COLUMBIA, S.C. (AP) — South Carolina environmental officials are urging owners and operators of reservoirs across the state to be ready to handle potentially heavy rainfall in the coming days as Hurricane Sally makes landfall and drenches inland areas.
The Department of Health and Environmental Control on Tuesday said the agency had performed “pre-hurricane season assessments of all dams of concern.”
In issuing guidance, Jill Stewart, director of DHEC's Dam Safety and Stormwater Permitting Division, said owners should also notify anyone operating a dam downstream of their property if they are lowering water levels, and also clear trash and debris from spillways.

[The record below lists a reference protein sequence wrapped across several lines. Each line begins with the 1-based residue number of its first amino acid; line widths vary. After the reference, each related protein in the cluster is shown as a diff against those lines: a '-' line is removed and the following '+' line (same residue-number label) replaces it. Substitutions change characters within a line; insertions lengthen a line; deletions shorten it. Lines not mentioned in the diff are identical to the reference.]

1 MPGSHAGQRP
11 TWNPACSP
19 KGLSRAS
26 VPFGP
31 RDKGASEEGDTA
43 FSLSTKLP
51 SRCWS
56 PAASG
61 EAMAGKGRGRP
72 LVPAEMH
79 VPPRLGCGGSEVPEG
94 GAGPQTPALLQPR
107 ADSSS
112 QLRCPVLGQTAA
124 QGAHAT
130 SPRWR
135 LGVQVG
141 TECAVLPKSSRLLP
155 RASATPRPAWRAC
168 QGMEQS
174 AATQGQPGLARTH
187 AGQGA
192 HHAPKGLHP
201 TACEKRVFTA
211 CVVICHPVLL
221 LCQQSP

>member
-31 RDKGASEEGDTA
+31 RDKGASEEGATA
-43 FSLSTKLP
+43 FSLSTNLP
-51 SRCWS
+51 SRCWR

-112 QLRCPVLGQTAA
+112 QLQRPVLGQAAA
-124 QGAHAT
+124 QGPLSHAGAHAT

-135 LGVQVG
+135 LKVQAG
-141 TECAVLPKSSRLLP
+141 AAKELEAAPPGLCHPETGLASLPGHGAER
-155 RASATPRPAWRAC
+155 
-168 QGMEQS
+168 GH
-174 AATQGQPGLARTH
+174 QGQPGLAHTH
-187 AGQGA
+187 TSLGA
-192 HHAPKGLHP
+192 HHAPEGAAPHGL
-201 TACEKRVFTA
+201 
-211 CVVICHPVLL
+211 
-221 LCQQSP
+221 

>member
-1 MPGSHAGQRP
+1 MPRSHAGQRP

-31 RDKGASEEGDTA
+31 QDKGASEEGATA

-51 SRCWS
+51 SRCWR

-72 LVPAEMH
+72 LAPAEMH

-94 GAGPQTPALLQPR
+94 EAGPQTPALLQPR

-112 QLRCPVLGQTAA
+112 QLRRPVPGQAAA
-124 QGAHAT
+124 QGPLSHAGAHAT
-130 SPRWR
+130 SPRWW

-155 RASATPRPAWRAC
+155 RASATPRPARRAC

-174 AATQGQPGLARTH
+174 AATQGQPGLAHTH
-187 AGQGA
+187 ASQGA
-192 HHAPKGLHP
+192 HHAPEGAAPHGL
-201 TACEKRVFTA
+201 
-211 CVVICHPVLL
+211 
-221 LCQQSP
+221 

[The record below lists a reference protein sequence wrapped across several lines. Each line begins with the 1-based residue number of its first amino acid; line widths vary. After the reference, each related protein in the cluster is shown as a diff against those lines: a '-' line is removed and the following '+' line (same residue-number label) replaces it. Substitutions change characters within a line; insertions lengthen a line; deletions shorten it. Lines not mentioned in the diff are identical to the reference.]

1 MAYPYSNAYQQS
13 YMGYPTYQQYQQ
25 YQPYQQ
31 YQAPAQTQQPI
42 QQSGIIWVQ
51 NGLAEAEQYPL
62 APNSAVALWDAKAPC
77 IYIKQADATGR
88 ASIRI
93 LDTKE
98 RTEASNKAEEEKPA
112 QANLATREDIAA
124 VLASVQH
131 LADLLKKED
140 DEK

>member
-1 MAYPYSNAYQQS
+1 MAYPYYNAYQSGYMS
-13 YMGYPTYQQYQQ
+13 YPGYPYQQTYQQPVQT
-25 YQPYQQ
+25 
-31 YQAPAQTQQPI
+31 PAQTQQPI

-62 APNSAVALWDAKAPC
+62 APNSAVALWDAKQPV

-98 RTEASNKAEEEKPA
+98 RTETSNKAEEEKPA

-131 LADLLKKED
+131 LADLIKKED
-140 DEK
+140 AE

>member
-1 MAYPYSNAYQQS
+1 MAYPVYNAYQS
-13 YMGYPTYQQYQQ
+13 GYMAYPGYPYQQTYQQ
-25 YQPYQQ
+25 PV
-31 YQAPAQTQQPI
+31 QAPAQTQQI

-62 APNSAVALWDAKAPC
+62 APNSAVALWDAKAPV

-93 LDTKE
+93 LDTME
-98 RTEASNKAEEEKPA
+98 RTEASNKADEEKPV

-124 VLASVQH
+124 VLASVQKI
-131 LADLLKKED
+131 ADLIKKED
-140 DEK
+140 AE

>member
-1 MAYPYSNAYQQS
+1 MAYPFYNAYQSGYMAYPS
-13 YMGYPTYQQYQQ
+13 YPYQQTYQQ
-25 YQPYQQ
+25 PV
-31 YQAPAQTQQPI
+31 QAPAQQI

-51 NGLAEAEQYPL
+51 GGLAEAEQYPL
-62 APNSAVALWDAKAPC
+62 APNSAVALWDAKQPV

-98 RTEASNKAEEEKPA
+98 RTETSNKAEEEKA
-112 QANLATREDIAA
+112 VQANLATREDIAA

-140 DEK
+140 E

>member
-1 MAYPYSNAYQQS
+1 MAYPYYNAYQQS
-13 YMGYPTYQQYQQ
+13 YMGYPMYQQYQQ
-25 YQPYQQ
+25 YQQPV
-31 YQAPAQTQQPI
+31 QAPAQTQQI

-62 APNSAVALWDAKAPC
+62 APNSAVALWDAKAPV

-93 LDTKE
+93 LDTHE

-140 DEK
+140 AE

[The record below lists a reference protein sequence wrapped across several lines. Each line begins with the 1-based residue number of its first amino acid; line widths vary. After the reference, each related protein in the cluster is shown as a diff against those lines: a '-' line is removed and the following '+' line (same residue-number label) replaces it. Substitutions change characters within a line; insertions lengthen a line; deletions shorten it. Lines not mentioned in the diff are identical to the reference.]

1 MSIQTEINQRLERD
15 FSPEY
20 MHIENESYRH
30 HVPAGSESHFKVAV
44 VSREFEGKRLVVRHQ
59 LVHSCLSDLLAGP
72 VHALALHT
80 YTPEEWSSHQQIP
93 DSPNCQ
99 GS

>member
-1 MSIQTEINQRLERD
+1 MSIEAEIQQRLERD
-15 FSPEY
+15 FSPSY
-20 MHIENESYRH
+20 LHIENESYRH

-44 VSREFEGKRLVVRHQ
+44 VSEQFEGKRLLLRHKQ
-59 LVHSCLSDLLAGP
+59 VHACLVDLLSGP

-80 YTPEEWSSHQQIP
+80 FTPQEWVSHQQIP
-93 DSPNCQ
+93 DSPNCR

In 2015, more than 40 dams across the state failed in devastating floods that stranded homeowners and forced some into recreational boats to rescue neighbors. The historic rain and flooding led to 19 deaths and caused about $2 billion in damage.
A year later, Hurricane Matthew caused about 25 more dams to fail and another round of flooding.
After Matthew, South Carolina’s environmental agency requested more than $5 million to stabilize or tear down damaged dams and inspect others. State lawmakers also gave the agency $3 million to boost dam safety.